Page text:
Garcia’s whole arsenal of punches dominated the action as the fight moved through the early portion of the third round. Zlaticanin’s lack of quickness and shorter arms left him looking desperate for a successful means to overcome Garcia’s movement who was increasingly making Zlaticanin pay for his inability to cut off the ring. The champion’s only hope was to trap Garcia along the ropes, or in a corner, to land the bombs needed to change the momentum of the fight. However, at 2:21 as Zlaticanin lunged in for an unsuccessful flurry Garcia responded with an unseen right uppercut that badly hurt the defending champion.

Zlaticanin’s body went rigid for a split second before staggering forward slightly, possibly reaching out to clinch Garcia who had side-stepped the dazed fighter, and then quickly re-positioned him to unleash a fully leveraged right hook that left Zlaticanin knocked out on his feet. As soon as Zlaticanin hit the canvas veteran referee Tony Weeks knelt down over him, waved off the fight, and motioned to the ringside physician to quickly administer medical attention.

Garcia celebrated his victory briefly before heading to his corner to join his trainer and older brother, Robert Garcia, where they looked on with great concern regarding the safety and well-being of Zlaticanin. The southpaw remained on the canvas for several minutes before finally being helped to a stool for another moment for recovery. Shortly after, the Garcia brothers made their way over to Zlaticanin to embrace him – Robert later helped cut the tape off of the former champion’s left glove while his trainer worked on the right.

Garcia expressed his gratefulness at the fact that Zlaticanin was able to recover from the huge blow he sustained. Regarding his performance Garcia said:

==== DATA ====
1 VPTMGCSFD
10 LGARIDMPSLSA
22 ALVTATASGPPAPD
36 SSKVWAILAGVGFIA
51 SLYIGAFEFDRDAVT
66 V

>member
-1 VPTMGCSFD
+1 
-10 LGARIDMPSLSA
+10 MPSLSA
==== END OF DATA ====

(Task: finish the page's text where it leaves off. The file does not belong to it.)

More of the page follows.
We were controlling the pace and distance right away from the first round. I saw some openings and I thought I could hurt him later down the road, but I wasn’t expecting it to be that soon in the fight.

The new WBC World lightweight champion – his third title in a new division – also explained that his desire is to fight at least one unification fight at lightweight, and then to go up to super lightweight for a title shot in a fourth division. Garcia said the super lightweight bout could happen by year’s end. His knockout victory is the early favorite for the KO of the Year, and will undoubtedly be hard to outdo over the next 11 months. However, the question now is, does the image of Saturday night’s destruction cause other lightweights to avoid him? Or, is there a titleholder who is eager to prove that Garcia can be beat.

Fight fans are already calling for showdowns with Toledo, Ohio’s IBF lightweight champion Robert Easter Jr., 31-year old WBA champion Jorge Linares, or possibly a mega-fight with the current super lightweight kingpin. That’s right, Garcia could go up to 140-pounds to face unbeaten junior welterweight unified champion Terence Crawford for his WBC and WBO titles. We’ll have to wait and see whether Mikey’s might succumbs to the red tape that the networks, sanctioning bodies and promotional companies often allow to hinder the creation of many of boxing’s biggest marquee match-ups.

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R.L. Woodson

Cinephile, audiophile, and avid sports fan. I am the creator and host of the Pay Me No Mind sports and entertainment podcast found on TalkLoudRadio. I podcast and write to cope with my continuing struggle to play guitar.

R.L. Woodson

Cinephile, audiophile, and avid sports fan. I am the creator and host of the Pay Me No Mind sports and entertainment podcast found on TalkLoudRadio. I podcast and write to cope with my continuing struggle to play guitar.